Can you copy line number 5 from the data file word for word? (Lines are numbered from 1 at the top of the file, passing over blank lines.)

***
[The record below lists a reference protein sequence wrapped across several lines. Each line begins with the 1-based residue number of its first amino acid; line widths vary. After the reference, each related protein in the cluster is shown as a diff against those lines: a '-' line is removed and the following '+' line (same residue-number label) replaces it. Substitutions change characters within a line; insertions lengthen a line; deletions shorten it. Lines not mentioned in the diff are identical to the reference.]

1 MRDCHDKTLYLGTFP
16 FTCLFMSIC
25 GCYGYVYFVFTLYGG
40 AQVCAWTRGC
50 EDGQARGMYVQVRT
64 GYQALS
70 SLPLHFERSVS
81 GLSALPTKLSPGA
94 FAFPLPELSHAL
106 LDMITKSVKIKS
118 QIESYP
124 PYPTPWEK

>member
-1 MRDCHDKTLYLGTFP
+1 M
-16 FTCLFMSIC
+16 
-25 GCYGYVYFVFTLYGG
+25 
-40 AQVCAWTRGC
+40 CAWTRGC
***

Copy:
40 AQVCAWTRGC